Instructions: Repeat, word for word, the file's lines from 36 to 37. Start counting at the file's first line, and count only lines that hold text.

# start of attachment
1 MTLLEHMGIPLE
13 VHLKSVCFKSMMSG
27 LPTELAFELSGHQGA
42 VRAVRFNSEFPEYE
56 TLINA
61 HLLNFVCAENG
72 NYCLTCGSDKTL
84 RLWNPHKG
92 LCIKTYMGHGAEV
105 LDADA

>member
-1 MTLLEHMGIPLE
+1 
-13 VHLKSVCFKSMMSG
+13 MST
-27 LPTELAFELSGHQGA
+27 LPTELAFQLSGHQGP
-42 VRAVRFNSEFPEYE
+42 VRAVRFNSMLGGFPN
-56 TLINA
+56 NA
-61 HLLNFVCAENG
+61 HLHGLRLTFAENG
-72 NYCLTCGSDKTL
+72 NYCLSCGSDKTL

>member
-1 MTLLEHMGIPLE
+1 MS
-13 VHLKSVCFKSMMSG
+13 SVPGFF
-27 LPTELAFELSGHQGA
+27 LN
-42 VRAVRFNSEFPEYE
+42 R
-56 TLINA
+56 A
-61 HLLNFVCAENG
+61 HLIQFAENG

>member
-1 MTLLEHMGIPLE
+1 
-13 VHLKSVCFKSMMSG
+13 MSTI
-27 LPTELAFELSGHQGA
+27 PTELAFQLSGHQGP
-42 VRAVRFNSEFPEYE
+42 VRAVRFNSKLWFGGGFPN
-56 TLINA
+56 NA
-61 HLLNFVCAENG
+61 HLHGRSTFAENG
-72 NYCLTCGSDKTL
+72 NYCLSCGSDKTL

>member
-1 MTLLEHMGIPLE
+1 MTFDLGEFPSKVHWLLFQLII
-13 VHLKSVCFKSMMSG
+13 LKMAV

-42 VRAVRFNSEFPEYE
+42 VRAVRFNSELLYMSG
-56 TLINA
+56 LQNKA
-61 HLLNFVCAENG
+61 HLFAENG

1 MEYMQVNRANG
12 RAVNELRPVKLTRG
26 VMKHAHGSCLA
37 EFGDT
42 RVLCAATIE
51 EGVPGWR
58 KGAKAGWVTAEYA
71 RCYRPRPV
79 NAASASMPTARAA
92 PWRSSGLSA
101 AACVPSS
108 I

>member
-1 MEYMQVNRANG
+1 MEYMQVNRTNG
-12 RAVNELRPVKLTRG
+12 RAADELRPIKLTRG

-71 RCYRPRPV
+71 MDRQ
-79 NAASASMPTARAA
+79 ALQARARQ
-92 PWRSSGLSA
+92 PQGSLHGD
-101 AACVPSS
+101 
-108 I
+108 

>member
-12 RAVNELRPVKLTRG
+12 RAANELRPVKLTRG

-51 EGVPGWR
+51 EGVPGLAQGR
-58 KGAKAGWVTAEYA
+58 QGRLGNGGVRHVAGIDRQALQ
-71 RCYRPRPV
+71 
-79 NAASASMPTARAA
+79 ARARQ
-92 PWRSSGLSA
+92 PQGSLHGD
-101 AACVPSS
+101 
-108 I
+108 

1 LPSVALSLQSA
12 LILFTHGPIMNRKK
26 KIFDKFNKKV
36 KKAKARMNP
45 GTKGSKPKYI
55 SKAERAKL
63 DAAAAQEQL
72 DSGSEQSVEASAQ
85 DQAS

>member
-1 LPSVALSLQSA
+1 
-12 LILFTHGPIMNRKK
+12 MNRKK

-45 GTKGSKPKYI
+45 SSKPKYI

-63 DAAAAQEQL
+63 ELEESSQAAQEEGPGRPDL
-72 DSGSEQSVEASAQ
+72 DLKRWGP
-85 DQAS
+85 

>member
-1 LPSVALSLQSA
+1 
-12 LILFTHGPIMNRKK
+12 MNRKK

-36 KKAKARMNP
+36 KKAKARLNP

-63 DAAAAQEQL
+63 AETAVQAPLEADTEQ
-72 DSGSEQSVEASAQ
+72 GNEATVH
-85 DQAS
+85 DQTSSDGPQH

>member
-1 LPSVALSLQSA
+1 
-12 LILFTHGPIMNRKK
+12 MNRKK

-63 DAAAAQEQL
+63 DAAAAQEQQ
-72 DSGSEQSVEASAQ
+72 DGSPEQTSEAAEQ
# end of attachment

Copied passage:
+56 A
-61 HLLNFVCAENG